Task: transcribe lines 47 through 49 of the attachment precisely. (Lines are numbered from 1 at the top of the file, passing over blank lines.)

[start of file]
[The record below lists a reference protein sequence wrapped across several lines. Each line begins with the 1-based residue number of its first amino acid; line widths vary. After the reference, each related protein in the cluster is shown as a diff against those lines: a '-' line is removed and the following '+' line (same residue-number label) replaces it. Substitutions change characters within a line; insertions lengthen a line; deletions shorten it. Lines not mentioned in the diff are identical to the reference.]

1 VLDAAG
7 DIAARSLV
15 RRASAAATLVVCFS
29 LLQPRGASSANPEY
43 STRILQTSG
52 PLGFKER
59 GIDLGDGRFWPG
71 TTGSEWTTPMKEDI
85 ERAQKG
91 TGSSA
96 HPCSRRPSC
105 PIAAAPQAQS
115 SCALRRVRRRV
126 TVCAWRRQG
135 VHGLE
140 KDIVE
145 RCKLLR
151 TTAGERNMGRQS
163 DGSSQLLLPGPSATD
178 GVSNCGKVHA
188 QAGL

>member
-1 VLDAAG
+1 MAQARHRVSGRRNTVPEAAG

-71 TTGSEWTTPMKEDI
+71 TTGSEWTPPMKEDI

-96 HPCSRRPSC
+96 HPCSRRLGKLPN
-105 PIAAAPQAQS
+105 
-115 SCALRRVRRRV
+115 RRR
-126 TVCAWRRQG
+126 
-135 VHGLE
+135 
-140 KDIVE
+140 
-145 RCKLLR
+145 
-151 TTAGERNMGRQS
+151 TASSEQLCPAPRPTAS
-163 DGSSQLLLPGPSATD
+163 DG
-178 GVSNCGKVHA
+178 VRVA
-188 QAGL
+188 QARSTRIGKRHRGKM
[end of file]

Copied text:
+178 VRVA
-188 QAGL
+188 QARSTRIGKRHRGKM